Maine FD sees 4.5K% rise in medical calls, seeks federal grant to hire 3 FF-EMTs

"We're at an extreme need where I need bodies on the floor," said Ellsworth Fire Chief Scott Guillerault


Bill Trotter
Bangor Daily News, Maine

ELLSWORTH, Maine — With a soaring number of emergency response calls, Ellsworth is hoping to get the federal government to pay for three new professional firefighter/emergency medical technician positions so it can reliably respond to both fires and emergency medical calls.

The increase in calls is staggering. In 2016, Ellsworth Fire Department responded to 27 medical calls. Last year it responded to 1,251 — an increase of more than 4,500 percent.

Northern Light is the only medical response agency in Ellsworth that is licensed to transport patients.
Northern Light is the only medical response agency in Ellsworth that is licensed to transport patients. (Photo/Northern Light Medical Transport & Emergency Care)

"We're at an extreme need where I need bodies on the floor," Scott Guillerault, the city's fire chief, told the elected city council this week. "The call volume has dramatically increased."

The city is seeking a federal grant for roughly $280,000 a year for three years to hire three additional firefighter/EMTs, according to its fire chief.

The huge jump in medical calls for the department is a result of the requirements of its license from the state to provide emergency medical services.

Ellsworth first obtained the license in 2018, when it discovered that it needed it to continue sending firefighters to assist on ambulance calls. Many of its firefighters also were certified as emergency medical technicians, so it seemed logical to obtain the EMS license.

But in 2020, the department found out the license obligates the city to send its licensed EMTs to all local medical calls to assist, unless they already are at a different call. That's why its medical call volume has soared.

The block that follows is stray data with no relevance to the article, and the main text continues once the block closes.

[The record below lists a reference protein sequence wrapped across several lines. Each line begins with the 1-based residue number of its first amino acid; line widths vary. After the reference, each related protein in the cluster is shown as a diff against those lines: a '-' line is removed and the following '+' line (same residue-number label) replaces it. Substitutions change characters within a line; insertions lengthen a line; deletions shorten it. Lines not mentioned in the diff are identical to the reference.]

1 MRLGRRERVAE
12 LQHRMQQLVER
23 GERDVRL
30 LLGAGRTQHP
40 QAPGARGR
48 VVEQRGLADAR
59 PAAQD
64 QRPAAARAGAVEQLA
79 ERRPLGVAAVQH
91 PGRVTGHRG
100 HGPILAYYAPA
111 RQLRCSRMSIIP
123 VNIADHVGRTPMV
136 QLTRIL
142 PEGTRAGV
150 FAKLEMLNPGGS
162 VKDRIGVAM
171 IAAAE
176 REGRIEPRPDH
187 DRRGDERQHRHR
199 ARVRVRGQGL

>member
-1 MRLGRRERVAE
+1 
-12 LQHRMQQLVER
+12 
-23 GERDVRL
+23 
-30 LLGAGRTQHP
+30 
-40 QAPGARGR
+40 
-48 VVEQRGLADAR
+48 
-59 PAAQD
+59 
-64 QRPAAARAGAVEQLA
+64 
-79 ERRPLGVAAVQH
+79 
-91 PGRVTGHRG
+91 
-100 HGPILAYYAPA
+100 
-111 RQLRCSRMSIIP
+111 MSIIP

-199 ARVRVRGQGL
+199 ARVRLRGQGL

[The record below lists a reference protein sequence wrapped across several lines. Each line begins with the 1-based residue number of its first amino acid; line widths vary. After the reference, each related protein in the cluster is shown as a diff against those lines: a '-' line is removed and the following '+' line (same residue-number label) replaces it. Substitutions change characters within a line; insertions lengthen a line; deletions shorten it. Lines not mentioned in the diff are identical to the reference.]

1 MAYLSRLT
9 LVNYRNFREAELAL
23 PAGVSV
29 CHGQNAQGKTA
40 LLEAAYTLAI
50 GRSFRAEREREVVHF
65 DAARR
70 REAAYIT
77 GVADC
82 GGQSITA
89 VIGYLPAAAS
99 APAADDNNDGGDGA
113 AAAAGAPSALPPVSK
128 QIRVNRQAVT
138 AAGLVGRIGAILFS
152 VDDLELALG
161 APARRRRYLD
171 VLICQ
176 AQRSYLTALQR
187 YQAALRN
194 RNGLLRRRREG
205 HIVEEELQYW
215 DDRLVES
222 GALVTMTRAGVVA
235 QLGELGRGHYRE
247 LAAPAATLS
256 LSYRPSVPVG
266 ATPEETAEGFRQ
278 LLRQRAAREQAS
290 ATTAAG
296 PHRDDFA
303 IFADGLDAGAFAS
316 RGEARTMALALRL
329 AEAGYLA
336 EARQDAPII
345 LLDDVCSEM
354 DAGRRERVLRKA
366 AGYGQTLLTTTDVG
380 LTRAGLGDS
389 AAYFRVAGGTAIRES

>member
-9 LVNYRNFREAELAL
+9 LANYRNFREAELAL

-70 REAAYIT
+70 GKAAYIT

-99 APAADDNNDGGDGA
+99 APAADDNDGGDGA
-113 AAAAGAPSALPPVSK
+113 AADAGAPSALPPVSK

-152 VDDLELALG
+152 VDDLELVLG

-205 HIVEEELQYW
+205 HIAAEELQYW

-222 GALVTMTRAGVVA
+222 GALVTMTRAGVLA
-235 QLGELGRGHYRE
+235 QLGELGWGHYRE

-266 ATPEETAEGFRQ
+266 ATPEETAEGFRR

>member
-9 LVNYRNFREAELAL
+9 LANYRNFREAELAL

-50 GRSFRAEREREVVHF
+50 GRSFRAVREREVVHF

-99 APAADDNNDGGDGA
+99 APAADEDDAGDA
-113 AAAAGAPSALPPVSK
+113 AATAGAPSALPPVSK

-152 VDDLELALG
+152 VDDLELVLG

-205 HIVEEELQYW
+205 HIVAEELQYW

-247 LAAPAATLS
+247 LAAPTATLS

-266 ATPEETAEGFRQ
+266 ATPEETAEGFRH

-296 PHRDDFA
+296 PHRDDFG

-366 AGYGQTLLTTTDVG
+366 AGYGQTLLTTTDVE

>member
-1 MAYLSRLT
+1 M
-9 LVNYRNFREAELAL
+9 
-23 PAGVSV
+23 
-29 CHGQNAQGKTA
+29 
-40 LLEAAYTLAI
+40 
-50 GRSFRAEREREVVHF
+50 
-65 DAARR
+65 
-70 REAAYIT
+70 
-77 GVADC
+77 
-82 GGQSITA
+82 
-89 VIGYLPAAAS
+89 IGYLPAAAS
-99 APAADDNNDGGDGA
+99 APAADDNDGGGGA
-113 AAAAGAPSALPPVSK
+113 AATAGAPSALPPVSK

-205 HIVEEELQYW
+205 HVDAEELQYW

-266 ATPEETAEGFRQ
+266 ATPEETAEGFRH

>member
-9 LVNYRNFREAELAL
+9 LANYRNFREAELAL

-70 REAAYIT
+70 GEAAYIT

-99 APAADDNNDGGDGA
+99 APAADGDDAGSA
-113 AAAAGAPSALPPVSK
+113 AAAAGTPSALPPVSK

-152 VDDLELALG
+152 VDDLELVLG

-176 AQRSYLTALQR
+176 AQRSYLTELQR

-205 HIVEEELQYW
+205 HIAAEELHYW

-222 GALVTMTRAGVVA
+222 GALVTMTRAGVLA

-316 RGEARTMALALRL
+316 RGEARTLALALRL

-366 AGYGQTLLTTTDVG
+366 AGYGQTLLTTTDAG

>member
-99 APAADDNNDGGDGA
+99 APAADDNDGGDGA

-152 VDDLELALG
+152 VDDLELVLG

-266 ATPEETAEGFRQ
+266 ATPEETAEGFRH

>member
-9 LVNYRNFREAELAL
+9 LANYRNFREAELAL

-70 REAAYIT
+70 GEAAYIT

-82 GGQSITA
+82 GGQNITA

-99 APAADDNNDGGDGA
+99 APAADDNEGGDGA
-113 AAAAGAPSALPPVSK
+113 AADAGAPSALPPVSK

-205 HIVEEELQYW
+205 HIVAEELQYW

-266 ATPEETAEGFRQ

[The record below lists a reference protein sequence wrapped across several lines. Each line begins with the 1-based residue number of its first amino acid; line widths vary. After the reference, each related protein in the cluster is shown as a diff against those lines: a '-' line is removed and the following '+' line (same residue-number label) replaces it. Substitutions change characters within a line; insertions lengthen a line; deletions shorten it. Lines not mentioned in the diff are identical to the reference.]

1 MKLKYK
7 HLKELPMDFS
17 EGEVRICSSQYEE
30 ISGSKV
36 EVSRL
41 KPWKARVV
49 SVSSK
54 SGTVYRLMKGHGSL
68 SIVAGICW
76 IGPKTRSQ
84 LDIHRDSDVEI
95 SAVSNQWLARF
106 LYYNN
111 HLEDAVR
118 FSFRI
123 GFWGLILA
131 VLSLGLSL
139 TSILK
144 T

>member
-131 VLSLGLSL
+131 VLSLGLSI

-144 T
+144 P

Citing concerns about potential response times by private ambulance services, the city council later decided to keep its EMS license, so it could continue to respond to medical calls even though it is not allowed to transport patients, which requires a different type of license.

Northern Light Ambulance service is the only medical response agency in Ellsworth that is licensed to transport patients — though Ellsworth officials have said they might look more closely at establishing a city ambulance service, which would allow the city to make revenue through insurance reimbursements.

But even for responding to fire calls, the volume of which have not changed significantly in recent years, Ellsworth is understaffed — as are fire departments throughout the state and the country, Guillerault said.

The department is required to have at least two trained firefighters to go inside a building to fight a fire, and at least two to remain outside, plus another to run the pump on a fire engine, for a total of at least five, Guillerault said. But sometimes the department has only three staff firefighters on duty, which means they have to wait for qualified volunteer firefighters to show up to go inside a burning building.

If more than one fire or emergency medical incident is happening at the same time, it could take several minutes before enough non-staff firefighters show up to help, he said.

"By land mass, we're the largest city in the state of Maine," Guillerault said, adding that Ellsworth is 94 square miles. "We're covering a lot of territory."

The council voted 7-0 Monday to authorize Guillerault to apply for the FEMA grant to hire staff firefighters. It also authorized him to apply for a separate FEMA program that would reimburse the city for the cost of attracting, training and equipping volunteer firefighters.

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